Energy Conservation is Skin-Deep - Design Bureau



Energy Conservation is Skin-Deep

Thursday, July 21st, 2011

The human skin acts as a mediator between the body and the outside environment; it can regulate its temperature throughout various climates. Similarly, in architecture, a building’s skin is its barrier between the indoors and the rest of the world. Doris Sung of dO|Su Studio Architecture sought to make man-made structures as acutely adaptive as the human body.

Her project, “Armoured Corset,” is a massive art installation composed of woven thermobimetal (TBM) tiles. The TBM tiles are heat-sensitive and react by curling slightly while still holding their structure. This “performance architecture” originated from a study that proposes a new way for buildings to monitor their temperatures through self-ventilation. As the tiles curl, gaps open up in the structure, allowing a breeze to pass through. It has the potential to reduce the need for artificial cooling and unnecessary energy/emissions waste.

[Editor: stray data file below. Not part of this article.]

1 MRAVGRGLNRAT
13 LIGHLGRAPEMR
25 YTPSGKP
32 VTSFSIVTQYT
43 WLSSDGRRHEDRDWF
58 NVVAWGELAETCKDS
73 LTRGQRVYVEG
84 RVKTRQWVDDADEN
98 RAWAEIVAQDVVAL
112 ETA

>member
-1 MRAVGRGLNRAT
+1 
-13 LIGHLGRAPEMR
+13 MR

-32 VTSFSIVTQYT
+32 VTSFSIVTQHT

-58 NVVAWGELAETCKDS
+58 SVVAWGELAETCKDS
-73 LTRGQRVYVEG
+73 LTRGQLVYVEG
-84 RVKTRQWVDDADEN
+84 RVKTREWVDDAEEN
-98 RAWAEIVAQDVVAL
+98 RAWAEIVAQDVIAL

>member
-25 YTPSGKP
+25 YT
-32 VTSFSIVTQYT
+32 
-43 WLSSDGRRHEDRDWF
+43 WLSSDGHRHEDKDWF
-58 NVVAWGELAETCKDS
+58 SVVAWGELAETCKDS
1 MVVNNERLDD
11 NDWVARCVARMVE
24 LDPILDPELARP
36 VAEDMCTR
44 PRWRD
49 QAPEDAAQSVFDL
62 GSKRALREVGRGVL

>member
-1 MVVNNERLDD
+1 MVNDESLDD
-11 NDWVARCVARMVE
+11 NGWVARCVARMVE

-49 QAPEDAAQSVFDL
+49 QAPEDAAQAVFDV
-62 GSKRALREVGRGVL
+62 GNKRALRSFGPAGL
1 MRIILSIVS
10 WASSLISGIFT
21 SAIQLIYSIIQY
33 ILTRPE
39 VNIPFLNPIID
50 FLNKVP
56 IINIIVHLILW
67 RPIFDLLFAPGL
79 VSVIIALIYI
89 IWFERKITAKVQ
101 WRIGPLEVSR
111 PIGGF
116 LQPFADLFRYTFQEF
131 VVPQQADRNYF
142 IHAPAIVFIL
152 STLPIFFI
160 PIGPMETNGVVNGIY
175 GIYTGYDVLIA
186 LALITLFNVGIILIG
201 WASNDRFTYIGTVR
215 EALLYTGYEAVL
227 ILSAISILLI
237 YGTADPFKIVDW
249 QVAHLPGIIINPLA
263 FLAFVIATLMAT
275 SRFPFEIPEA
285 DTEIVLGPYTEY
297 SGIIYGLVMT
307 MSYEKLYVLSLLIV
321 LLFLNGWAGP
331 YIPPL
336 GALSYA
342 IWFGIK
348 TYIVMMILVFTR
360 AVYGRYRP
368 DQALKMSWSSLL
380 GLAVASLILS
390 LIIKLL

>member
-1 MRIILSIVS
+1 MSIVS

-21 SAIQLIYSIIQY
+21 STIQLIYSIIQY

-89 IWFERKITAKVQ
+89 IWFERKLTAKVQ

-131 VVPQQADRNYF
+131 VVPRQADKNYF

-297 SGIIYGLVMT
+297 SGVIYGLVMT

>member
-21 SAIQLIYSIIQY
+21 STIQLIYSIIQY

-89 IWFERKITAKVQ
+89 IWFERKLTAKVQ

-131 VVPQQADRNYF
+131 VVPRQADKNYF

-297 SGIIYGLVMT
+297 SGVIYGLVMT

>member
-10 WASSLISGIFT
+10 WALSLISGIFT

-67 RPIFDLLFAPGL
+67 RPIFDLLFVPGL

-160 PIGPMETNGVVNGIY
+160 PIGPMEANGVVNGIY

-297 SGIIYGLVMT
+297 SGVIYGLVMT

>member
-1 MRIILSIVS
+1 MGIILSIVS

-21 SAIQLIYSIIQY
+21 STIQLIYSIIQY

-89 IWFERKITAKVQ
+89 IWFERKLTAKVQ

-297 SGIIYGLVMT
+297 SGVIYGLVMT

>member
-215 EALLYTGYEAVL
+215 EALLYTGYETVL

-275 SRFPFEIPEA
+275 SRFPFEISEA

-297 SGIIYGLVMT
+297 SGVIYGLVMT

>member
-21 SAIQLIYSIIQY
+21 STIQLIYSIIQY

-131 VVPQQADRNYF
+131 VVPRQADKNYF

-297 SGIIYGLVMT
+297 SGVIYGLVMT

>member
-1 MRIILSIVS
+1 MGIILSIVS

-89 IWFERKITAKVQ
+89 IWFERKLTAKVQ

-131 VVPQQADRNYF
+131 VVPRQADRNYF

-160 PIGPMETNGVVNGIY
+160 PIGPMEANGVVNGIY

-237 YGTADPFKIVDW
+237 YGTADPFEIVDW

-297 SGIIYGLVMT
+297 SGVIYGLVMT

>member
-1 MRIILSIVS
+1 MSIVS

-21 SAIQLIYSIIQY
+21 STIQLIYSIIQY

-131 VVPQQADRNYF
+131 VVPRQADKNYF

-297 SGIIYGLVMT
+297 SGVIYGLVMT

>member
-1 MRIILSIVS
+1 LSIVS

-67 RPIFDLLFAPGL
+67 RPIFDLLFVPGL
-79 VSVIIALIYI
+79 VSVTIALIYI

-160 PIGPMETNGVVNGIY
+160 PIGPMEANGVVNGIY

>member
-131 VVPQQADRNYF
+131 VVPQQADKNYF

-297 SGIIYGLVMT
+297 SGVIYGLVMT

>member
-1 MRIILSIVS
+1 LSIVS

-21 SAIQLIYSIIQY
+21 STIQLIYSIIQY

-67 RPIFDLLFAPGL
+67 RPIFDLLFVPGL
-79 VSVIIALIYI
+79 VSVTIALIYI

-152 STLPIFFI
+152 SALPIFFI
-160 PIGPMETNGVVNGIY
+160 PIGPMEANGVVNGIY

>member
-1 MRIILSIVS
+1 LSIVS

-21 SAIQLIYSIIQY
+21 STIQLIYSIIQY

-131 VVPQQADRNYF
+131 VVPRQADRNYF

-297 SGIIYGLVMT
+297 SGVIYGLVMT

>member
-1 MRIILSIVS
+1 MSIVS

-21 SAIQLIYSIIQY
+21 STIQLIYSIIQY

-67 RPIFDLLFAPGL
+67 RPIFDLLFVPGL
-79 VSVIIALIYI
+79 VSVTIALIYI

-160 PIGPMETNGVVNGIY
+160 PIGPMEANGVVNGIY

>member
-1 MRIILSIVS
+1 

Sung believes that, rather than inventing complex technological solutions to problems, we should try to mimic the perfect examples that exist right in front of us. Though auto-ventilation flaps have been used in greenhouses for quite a while, the concept has never been attempted or explored on building-scale. Just imagine, a living, breathing exoskeleton encasing every structure in a city, from houses to high-rises, changing as the weather changes. Futuristic? Yes. Attainable? Quite possibly.

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